If program finds a deduction of the second statement from the first statement, then the program halts and has output of 1 to signal proof has been found.

The Implication Program can prove statements involving the Implication Program itself.

It is assumed throughout the paper that programs are written in a fixed language for a computer with unlimited memory.

The Impossibility Theorem basically states that “no sufficiently powerful implication program can incorporate an unrestricted form of modus ponens.”

One of the consequences of this Impossibility Theorem is that “modus ponens is an example of a valid rule of inference that can be defined algorithmically, but cannot be used by the implication program.”

Assume (1) that property C(X) is defined to hold if and only if X having property X implies Goldbach’s Conjecture. Furthermore, suppose (2) that C (C). Thus, by the definition of C (X) it implies that C (C) implies Goldbach’s Conjecture. Since C (C) is true by assumption, then it follows by Modus Ponens that Goldbach’s Conjecture is true.

This doesn’t prove Goldbach’s Conjecture yet. However, it does prove that C (C) implies Goldbach’s Conjecture. So by the definition of C (X), it follows that C (C) is true. And by the use of Modus Ponens, Goldbach’s Conjecture is true.

A statement is a list, i.e.  [prog, in, and out]. Prog is a program considered as data, and in is an input for prog, and out is an anticipated output.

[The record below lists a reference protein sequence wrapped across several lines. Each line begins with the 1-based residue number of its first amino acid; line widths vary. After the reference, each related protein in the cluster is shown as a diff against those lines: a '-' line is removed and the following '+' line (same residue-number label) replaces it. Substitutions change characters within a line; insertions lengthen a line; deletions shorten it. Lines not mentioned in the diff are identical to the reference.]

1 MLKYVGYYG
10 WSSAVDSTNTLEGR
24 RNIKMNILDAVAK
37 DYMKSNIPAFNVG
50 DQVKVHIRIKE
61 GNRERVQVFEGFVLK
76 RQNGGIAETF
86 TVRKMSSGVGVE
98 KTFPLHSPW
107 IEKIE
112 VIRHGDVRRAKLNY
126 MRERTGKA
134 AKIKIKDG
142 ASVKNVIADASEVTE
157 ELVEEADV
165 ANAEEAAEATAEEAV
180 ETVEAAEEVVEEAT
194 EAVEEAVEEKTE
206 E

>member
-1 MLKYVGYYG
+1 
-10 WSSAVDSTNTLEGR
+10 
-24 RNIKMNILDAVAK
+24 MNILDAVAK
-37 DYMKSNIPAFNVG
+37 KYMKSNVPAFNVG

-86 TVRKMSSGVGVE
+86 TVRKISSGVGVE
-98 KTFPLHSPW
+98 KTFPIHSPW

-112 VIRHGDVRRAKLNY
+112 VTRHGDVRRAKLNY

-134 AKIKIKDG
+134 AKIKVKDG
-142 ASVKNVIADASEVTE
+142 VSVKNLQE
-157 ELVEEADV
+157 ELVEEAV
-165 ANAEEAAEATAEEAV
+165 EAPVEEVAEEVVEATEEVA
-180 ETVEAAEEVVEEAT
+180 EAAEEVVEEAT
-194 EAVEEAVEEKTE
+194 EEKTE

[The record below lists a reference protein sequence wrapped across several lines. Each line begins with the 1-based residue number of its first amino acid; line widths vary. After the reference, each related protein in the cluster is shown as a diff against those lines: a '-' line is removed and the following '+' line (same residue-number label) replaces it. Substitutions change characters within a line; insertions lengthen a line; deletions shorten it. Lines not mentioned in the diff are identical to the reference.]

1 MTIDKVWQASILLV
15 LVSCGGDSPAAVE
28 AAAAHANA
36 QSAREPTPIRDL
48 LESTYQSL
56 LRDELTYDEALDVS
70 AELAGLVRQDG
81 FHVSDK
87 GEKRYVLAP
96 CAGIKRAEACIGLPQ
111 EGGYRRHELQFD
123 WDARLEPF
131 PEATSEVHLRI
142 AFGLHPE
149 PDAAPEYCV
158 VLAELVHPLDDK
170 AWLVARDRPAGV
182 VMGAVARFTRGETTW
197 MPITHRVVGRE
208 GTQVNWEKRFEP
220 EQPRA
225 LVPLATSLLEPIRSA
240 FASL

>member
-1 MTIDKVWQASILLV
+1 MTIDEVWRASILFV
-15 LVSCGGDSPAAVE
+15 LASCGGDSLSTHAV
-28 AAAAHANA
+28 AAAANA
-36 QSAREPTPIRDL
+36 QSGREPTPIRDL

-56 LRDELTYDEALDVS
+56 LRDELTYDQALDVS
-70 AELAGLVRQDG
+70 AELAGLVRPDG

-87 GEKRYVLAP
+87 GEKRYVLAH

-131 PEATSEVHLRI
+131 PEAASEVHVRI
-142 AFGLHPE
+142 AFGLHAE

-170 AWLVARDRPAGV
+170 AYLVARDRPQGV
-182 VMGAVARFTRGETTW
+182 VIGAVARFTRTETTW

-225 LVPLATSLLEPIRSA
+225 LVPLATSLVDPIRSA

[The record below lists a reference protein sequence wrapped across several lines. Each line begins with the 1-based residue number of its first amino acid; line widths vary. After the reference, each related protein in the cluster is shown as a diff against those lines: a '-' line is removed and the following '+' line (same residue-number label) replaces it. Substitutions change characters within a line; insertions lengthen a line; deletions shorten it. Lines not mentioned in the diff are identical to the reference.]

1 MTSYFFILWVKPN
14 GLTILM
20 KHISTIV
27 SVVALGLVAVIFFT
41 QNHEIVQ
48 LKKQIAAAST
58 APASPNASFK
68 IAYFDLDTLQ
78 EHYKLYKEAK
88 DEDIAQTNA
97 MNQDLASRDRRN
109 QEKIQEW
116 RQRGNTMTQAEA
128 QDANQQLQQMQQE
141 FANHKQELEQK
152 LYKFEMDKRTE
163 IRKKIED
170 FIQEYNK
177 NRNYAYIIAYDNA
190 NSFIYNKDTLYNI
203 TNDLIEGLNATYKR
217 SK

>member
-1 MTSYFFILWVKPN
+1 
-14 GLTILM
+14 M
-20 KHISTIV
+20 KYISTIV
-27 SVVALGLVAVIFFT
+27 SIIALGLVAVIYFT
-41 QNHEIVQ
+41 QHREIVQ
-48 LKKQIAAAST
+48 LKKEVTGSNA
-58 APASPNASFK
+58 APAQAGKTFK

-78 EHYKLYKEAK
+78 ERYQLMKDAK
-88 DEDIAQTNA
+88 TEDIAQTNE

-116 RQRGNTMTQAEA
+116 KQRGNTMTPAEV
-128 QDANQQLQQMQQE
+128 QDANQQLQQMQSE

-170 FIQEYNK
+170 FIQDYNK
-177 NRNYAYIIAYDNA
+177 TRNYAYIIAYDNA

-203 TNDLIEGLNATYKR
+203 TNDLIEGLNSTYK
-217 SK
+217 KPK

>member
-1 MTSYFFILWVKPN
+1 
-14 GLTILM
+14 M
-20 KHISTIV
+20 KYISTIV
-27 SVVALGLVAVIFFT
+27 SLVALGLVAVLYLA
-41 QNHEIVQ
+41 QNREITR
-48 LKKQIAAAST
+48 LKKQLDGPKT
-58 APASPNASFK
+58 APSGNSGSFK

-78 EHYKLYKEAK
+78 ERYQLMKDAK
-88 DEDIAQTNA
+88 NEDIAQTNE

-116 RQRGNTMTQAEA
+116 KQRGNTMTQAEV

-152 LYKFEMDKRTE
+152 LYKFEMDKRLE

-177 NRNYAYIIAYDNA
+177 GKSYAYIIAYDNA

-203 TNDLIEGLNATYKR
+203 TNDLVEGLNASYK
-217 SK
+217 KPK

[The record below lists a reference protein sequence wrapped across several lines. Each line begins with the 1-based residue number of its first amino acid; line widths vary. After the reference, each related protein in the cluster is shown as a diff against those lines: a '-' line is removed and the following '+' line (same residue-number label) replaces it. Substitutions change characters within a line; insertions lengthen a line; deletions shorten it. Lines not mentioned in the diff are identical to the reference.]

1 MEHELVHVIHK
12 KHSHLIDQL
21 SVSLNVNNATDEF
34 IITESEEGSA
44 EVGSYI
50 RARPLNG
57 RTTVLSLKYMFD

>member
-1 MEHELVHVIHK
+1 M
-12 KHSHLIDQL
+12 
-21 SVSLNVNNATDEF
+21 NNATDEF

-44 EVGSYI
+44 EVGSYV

A statement is called true if the program prog halts with input in and output out. A statement that isn’t true is called false.

“There is a program to check if but not to test whether [prog, in, out] is a true statement. Given [prog, in, out] as an input, it ﬁrst runs prog as a sub-process with input in. If and when prog halts, it compares the actual output with out. If they match then the program outputs 1; if they do not match, the program does something else (say, outputs 0). This program will output 1 if and only if [prog, in, out] is true, but it might not halt if [prog, in, out] is false. Due to the halting problem, no program can check for falsity.”

So there is a program that check whether [prog, in, out] is a true statement, but the program can’t test whether [prog, in, out] is a true statement. From the Halting problem, no program can check for falsity. So the program can’t check for it’s own falsity, but can check for it’s truth.

It will use 1 as a signal of positive result, and 0 to signal a negative results. However, failure to halt also indicates, but is not a signal to a real use,  a negative result. So failure of the program to halt doesn’t signal a negative result, but it does indicate a negative result.